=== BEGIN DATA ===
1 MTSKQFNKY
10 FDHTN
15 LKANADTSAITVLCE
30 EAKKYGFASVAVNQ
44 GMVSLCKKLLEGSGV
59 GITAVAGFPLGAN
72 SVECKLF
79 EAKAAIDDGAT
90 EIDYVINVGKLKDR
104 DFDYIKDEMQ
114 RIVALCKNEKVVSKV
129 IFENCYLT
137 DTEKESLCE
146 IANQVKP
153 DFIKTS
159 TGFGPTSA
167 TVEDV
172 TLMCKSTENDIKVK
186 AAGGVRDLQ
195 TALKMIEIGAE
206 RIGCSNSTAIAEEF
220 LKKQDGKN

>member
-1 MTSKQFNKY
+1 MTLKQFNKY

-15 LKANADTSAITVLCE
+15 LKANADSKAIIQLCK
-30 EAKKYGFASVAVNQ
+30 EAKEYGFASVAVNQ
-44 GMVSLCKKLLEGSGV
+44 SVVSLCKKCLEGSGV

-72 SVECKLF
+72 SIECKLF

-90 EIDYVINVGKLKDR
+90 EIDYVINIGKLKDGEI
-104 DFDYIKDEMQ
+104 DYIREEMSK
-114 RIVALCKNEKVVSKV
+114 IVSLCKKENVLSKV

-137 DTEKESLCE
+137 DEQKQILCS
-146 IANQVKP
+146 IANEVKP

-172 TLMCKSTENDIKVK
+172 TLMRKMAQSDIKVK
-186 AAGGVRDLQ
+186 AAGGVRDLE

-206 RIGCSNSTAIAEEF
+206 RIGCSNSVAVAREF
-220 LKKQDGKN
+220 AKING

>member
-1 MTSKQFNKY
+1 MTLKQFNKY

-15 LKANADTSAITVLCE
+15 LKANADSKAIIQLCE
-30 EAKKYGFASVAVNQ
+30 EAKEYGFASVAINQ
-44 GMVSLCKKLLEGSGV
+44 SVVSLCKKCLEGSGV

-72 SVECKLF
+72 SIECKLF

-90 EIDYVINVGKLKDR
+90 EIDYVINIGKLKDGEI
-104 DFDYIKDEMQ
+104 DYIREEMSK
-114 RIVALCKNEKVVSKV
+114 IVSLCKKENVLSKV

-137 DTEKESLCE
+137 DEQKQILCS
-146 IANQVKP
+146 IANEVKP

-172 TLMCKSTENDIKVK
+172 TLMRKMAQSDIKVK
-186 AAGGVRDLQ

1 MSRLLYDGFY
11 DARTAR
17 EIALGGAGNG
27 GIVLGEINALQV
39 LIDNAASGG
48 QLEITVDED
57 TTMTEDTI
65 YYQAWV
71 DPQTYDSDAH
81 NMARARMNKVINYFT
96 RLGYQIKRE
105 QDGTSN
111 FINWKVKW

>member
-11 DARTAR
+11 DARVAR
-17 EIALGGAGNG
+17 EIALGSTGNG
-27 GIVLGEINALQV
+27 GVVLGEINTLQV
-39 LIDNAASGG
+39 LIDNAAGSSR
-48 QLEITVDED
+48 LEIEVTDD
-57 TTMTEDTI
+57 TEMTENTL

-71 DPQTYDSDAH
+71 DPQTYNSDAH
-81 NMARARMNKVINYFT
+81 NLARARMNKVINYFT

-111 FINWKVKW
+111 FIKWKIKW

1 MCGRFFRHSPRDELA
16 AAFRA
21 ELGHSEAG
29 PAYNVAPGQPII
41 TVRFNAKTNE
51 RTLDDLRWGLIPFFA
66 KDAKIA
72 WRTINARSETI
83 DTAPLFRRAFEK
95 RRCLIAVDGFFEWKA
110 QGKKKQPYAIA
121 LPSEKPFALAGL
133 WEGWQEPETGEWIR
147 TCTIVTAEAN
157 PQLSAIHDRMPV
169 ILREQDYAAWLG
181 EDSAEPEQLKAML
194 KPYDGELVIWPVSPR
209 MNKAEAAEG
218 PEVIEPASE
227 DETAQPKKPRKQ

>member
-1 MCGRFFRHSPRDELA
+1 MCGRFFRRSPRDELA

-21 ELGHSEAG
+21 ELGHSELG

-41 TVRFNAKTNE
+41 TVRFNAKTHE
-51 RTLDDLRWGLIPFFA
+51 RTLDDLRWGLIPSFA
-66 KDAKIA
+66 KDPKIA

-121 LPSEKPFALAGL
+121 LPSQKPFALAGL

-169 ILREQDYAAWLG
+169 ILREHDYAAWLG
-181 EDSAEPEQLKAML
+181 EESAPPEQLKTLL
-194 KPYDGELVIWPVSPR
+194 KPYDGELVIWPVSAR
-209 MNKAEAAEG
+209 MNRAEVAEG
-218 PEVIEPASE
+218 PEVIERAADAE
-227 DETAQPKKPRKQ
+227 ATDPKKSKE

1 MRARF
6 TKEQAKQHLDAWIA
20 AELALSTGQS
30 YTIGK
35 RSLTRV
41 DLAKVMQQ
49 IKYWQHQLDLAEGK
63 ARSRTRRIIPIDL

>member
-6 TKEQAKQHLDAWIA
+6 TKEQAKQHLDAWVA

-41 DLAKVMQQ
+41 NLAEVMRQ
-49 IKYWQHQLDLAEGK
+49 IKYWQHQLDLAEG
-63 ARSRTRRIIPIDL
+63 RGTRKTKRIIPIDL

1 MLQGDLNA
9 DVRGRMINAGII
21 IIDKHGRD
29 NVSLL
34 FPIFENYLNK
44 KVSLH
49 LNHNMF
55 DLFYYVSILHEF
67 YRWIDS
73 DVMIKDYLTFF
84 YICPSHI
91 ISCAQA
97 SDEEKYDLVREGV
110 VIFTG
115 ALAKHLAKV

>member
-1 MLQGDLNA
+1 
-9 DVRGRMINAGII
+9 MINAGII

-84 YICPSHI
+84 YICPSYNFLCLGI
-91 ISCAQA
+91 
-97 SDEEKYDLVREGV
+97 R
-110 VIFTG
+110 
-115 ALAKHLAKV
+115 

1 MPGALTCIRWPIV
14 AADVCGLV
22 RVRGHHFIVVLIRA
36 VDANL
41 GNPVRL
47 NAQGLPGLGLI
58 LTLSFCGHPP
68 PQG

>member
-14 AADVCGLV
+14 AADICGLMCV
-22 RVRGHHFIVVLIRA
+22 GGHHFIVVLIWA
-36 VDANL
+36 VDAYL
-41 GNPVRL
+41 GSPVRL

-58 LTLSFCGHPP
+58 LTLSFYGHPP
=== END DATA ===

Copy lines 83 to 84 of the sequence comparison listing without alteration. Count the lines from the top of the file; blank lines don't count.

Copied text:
65 YYQAWV
71 DPQTYDSDAH